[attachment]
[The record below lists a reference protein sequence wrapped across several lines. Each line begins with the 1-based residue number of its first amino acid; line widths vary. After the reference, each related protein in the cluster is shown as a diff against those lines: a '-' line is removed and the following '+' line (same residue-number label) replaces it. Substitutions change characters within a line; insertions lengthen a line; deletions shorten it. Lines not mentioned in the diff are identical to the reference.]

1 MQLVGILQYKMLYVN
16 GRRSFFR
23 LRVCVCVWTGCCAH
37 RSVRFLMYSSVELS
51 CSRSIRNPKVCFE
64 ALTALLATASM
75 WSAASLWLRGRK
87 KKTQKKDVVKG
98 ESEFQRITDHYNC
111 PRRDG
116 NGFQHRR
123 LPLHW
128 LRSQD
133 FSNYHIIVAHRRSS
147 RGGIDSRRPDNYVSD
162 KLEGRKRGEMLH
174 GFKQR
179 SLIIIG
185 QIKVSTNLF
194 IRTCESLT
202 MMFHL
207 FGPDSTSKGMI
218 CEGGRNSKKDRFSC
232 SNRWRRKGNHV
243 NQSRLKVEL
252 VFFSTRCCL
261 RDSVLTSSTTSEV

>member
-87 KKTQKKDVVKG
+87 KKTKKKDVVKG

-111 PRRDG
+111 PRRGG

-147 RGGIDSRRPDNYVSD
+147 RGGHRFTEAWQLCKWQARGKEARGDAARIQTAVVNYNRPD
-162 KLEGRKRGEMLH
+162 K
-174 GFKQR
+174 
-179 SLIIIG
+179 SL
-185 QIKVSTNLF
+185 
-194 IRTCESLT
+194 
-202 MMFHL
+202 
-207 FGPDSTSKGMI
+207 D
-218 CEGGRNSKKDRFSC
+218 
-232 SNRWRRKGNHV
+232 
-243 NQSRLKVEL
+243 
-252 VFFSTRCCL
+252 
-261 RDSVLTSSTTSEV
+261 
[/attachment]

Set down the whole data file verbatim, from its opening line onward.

[The record below lists a reference protein sequence wrapped across several lines. Each line begins with the 1-based residue number of its first amino acid; line widths vary. After the reference, each related protein in the cluster is shown as a diff against those lines: a '-' line is removed and the following '+' line (same residue-number label) replaces it. Substitutions change characters within a line; insertions lengthen a line; deletions shorten it. Lines not mentioned in the diff are identical to the reference.]

1 MQLVGILQYKMLYVN
16 GRRSFFR
23 LRVCVCVWTGCCAH
37 RSVRFLMYSSVELS
51 CSRSIRNPKVCFE
64 ALTALLATASM
75 WSAASLWLRGRK
87 KKTQKKDVVKG
98 ESEFQRITDHYNC
111 PRRDG
116 NGFQHRR
123 LPLHW
128 LRSQD
133 FSNYHIIVAHRRSS
147 RGGIDSRRPDNYVSD
162 KLEGRKRGEMLH
174 GFKQR
179 SLIIIG
185 QIKVSTNLF
194 IRTCESLT
202 MMFHL
207 FGPDSTSKGMI
218 CEGGRNSKKDRFSC
232 SNRWRRKGNHV
243 NQSRLKVEL
252 VFFSTRCCL
261 RDSVLTSSTTSEV

>member
-87 KKTQKKDVVKG
+87 KKTKKKDVVKG

-111 PRRDG
+111 PRRGG

-147 RGGIDSRRPDNYVSD
+147 RGGHRFTEAWQLCKWQARGKEARGDAARIQTAVVNYNRPD
-162 KLEGRKRGEMLH
+162 K
-174 GFKQR
+174 
-179 SLIIIG
+179 SL
-185 QIKVSTNLF
+185 
-194 IRTCESLT
+194 
-202 MMFHL
+202 
-207 FGPDSTSKGMI
+207 D
-218 CEGGRNSKKDRFSC
+218 
-232 SNRWRRKGNHV
+232 
-243 NQSRLKVEL
+243 
-252 VFFSTRCCL
+252 
-261 RDSVLTSSTTSEV
+261 